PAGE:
It will definitely feel like summer at the Baton Rouge River Center tonight as one of rock music’s most legendary acts, The Beach Boys, are coming to the Red Stick for a one-night-only concert.
Led by members Mike Love and Bruce Johnston, The Beach Boys perform an average of 150 shows per year. The group is completed by Jeffrey Foskett, guitar; Brian Eichenburger, bass; Tim Bonhomme, keyboards; John Cowsill, percussion; and Scott Totten, guitar.
For more than 50 years, The Beach Boys’ music has spanned numerous generations and defined an era of music that will never be remade. The group is known for hit songs such as “Surfin’ U.S.A.,” “Kokomo,” “I Get Around,” “Help Me Rhonda, “California Girls” and “Good Vibrations,” among others. Over the course of the group’s career, The Beach Boys have released 82 singles, 29 albums and seven live albums, including its most recent release in December 2015, “Live in Chicago 1965.” The Beach Boys most recent studio album, “That’s Why God Made the Radio,” was released in June 2012 and peaked at number three on the Billboard Top 200 albums chart.
Love sat down with DIG Magazine and spoke with us about the current tour, the band’s status as music legends and how he still “gets around.”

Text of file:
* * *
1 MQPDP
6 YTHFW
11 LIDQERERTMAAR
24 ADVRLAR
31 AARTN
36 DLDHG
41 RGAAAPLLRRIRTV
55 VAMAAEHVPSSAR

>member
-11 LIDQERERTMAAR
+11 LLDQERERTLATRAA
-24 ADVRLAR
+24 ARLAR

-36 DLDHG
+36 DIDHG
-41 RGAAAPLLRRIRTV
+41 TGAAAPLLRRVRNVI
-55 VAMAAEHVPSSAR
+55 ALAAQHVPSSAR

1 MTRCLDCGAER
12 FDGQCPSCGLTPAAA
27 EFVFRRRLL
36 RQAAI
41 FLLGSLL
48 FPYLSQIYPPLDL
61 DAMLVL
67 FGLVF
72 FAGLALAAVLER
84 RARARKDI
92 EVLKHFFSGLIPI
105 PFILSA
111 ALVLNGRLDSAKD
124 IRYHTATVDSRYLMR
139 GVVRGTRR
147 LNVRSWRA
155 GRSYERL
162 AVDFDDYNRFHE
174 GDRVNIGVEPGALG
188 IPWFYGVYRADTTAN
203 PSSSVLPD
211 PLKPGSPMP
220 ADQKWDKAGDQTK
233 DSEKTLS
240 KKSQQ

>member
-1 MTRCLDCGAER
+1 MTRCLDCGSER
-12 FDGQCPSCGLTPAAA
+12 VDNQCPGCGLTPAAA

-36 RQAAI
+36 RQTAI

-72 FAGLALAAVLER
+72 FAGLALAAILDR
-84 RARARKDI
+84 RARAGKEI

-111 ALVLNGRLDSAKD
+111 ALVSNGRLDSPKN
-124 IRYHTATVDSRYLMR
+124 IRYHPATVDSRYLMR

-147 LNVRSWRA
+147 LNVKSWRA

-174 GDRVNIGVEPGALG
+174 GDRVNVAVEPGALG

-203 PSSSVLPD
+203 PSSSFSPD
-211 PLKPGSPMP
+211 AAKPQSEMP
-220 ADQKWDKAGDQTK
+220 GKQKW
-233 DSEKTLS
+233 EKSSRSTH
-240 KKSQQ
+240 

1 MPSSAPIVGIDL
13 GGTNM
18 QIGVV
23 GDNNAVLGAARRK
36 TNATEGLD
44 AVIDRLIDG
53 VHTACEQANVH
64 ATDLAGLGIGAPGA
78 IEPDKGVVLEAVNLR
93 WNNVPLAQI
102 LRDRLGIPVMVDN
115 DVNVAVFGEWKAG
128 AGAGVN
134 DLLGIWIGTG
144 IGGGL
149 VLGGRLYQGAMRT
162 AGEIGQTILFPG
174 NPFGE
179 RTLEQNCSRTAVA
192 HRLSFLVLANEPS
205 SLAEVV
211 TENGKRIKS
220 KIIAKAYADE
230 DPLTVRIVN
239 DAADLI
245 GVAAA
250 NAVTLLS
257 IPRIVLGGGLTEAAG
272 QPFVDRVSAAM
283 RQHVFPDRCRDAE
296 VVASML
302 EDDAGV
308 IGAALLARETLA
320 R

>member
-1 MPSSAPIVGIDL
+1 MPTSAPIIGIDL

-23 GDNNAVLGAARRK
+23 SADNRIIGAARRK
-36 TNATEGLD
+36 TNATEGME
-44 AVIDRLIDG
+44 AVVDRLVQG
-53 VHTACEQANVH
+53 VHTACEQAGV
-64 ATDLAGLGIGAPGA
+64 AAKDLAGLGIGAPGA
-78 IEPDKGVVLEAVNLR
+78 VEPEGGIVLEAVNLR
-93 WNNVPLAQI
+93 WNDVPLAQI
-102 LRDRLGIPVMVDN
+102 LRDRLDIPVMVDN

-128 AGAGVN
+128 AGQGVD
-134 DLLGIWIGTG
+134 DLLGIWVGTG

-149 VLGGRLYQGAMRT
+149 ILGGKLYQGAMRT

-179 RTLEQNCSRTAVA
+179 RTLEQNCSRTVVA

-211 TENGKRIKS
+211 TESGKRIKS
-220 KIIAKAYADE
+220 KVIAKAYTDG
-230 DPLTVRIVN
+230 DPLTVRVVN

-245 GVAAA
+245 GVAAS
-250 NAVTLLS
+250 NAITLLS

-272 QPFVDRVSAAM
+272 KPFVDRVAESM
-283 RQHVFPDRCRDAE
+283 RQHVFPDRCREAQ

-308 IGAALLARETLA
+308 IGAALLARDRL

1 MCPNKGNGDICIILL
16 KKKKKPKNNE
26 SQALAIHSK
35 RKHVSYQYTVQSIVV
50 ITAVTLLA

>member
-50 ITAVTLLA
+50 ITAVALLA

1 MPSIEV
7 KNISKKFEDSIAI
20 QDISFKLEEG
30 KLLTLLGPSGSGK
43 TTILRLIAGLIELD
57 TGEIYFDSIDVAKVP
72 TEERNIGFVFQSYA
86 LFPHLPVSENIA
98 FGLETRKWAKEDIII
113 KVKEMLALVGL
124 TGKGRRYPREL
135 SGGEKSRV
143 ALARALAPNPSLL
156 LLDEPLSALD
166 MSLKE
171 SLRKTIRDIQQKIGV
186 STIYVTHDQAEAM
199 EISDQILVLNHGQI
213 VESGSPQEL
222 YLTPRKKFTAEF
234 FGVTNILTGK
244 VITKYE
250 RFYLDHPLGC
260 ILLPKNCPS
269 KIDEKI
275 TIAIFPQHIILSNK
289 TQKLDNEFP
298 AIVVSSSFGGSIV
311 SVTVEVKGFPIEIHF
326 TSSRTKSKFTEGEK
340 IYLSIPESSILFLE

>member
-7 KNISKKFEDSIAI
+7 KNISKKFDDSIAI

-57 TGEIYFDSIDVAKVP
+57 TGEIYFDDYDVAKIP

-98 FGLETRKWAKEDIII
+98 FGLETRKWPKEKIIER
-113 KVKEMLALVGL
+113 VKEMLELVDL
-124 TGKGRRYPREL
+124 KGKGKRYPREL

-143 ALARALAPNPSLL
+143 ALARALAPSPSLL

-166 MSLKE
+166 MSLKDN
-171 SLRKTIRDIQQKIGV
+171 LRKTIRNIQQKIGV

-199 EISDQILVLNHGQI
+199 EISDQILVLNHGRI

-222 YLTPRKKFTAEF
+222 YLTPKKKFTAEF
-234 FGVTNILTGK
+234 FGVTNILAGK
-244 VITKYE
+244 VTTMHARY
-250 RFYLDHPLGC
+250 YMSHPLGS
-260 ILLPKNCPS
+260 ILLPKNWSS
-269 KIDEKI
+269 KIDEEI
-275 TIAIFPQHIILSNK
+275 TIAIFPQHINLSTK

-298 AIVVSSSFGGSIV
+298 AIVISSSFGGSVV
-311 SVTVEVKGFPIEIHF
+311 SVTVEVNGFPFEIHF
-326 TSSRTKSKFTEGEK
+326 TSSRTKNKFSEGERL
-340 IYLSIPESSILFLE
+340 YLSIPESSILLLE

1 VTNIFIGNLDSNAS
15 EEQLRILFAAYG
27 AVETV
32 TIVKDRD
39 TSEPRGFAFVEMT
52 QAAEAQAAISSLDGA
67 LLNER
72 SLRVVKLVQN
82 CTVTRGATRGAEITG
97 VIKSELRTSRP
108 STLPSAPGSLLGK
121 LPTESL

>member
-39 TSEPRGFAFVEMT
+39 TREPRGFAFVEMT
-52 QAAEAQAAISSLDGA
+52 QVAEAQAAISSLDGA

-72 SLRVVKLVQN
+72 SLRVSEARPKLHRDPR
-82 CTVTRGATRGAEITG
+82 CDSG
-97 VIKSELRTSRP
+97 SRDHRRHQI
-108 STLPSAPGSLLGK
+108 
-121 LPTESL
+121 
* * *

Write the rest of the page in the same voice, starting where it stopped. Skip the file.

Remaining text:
DIG: How is the tour currently going for you?
Love: Really well. Actually, last year we did 175 performances in 170 different locations. So we’re very busy. We did Australia, New Zealand, Austria and Germany, we did England earlier in the year…so we’ve had a great year just recently. We were in Germany for a lifetime achievement award at a show called the Golden Camera. It’s like the Golden Globes for us. We’ve had some really remarkable things happen with personal appearances, and that award show in Germany was great. We’ve just had tremendous support worldwide. We’re headed to Hong Kong next month; then we’re doing Korea for the first time and then we’re going to Japan…We’ve got a lot going on.
DIG: It seems like you’re on a never-ending tour. Audiences just love the show, and they can’t get enough.
Love: Well, you know, it’s remarkable, particularly if you go to places like Japan or Germany where English is anything but their first language. What we’re singing, they can’t possibly understand what we’re singing about literally, but they love the sound, they love the beat, they love the melodies, the harmonies so we’ve been very successful in a lot of foreign countries. We’re America’s band to a lot of people in the world. And of course, back home in the U.S. it’s wonderful because we still get great crowds to come out and see us. It’s amazing because our first record came out in 1961 and here we are 55 years later still in demand to do shows all over the place from various generations. Entire families can come out and enjoy the Beach Boys, which is a fantastic thing.
DIG: Three generations of fans is amazing.
Love: Not everybody can claim that. With us, we find people put on a CD for a long drive, and everybody seems to coexist with it.
DIG: Can you reflect on how recording music has changed from when you first started to today?